New Orleans Recovery School District (RSD) Proponents Now Offer a Disclaimer
Corporate-reform-supporting proponents of the state-run Recovery School District (RSD) in New Orleans are not known for delivering messages of “caution” regarding the success of the now-100-percent charter district.
What they have managed to do is to shape a success narrative by controlling the success message. So, I was surprised to read the following brief in Politico on April 15, 2015, regarding *cautiously* interpreting RSD *success*:
THE NOLA MODEL: PRAISED BUT UNPROVEN: New Orleans post-Katrina has often been held up, with fanfare, as a successful education experiment. “But I don’t want the national media to say that it worked,” said Mickey Landry, executive director of the Choice Foundation. “Because it didn’t 100 percent.” Mayors and governors from Nevada to Tennessee have been quick to replicate the New Orleans model of converting struggling public schools into privately run charters and giving principals unprecedented autonomy to run their own staffs, budgets and curricula – as long as they deliver better test scores. And as the 10-year anniversary of Katrina approaches, there are positive signs. New Orleans used to have the worst public schools in the state, but high school exam results and graduation rates are nearing the state average. The results aren’t all great, though. The average ACT score for the high school class of 2014 in the state’s Recovery School District, created to take over failing schools statewide before the storm – was 16.4 – considerably below the minimum score required for admission to a four-year public college in Louisiana. Others note that school quality is uneven, political dysfunction endures and allegations of civil rights violations persist. Critics say that parents’ voices have been shut out. All in all, analysts say that despite the enthusiasm for the portfolio strategy used in New Orleans and elsewhere, there isn’t much evidence to prove whether it’s working or not. I have the story here: http://politico.pro/1CITHlm– “What New Orleans has proven is that you can go, in layman’s terms, from an F to a C,” said Neerav Kingsland, former CEO of New Schools for New Orleans and now an independent school consultant in the city. “We’ve taken what was arguably one of the most underperforming school districts in the country and we’ve stabilized it so that it’s now performing near the state average.”– “Of course, that being said, Louisiana ranks 49th in the nation, so the state average is not a measure of excellence,” Kingsland added. “I don’t think we have proven that this system can deliver excellence. I don’t think anyone would say it’s excellent.”
These guys are spouting off the caution message because they are in an RSD-public-image corner, and the know it.
RSD is image, and image requires a controlled message. However, it seems that such control has taken a few significant hits, particularly in the early months of 2015.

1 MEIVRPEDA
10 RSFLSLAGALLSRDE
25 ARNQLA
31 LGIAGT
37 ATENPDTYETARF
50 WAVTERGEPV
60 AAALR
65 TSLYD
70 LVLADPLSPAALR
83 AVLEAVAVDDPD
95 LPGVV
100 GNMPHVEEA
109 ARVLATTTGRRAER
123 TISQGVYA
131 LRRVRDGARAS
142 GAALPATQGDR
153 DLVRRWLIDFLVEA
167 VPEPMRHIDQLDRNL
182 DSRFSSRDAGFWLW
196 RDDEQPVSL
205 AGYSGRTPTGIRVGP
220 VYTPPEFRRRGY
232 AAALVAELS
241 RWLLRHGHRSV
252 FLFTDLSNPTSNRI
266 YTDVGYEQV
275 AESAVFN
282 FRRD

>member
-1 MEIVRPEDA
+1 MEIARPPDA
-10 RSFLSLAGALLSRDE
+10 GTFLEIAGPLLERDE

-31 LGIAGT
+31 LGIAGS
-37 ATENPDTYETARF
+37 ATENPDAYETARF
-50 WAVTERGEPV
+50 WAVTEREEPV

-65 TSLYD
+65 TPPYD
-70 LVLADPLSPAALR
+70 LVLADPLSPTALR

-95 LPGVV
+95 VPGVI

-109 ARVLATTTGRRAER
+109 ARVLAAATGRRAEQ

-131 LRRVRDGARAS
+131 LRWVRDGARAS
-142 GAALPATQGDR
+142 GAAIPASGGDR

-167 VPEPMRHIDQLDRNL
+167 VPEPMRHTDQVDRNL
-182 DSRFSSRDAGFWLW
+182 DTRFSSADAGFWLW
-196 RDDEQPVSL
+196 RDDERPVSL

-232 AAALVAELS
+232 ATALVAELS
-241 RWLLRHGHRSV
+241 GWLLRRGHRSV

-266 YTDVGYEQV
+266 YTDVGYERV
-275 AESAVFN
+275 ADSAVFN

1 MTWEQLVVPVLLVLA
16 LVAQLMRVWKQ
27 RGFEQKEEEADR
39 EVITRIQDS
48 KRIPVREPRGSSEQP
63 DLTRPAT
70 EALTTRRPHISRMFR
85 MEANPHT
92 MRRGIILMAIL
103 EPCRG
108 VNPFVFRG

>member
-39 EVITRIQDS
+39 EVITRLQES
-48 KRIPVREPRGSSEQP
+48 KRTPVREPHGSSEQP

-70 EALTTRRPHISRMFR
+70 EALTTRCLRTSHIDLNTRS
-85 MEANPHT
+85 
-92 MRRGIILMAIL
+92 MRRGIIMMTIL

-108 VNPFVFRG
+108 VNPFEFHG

First of all, a nonprofit that shares Tulane University office space with some noted RSD promoters– including the Cowen Institute, New Schools for New Orleans (NSNO) and the Louisiana Association of Public Charter Schools (LAPCS)– is planning on hosting a ten-year anniversary conference in June 2015 to examine the impact of post-Katrina-grown RSD. That hosting nonprofit is Doug Harris’ Education Research Alliance of New Orleans (ERA).
Now, that sounds like it automatically means that Harris will guard the RSD success narrative with the same– ahem– care as his reformer cadres. However, it seems that such will not be the case, especially if one considers that ERA’s second research report, released in March 2015 (as part of a series that ERA intends to release) indicated among its findings that in 2012, some New Orleans principals (both within RSD and in the few remaining Orleans Parish-run schools) admitted to manipulating student selection of students into their schools. Such manipulation is not supposed to happen in open-enrollment New Orleans. Open-enrollment New Orleans is supposed to offer “choice” to parents– not to principals.
Test-score-driven reform drives such principal “choice.”
This is surely not the kind of detail proponents of market-based RSD want “out there”; however, the greater issue for the RSD success narrative shapers is that ERA could well publicize even more image-damaging details in future reports.
ERA’s first report and associated community meeting regarding the Walton-funded open enrollment application process, the OneApp, did not leave the RSD success image with a sparkling shine, either.
What future ERA reports might reveal regarding RSD reality is only one major issue prompting RSD-cheerleader caution, but there is now another: Winning its case on appeal in March 2015, local research organization, Research on Reforms (ROR) hasfinally been granted access to data on RSD for the years 2010 to present. This New Orleans Recovery School District (RSD) Proponents Now Offer a Disclaimer | deutsch29: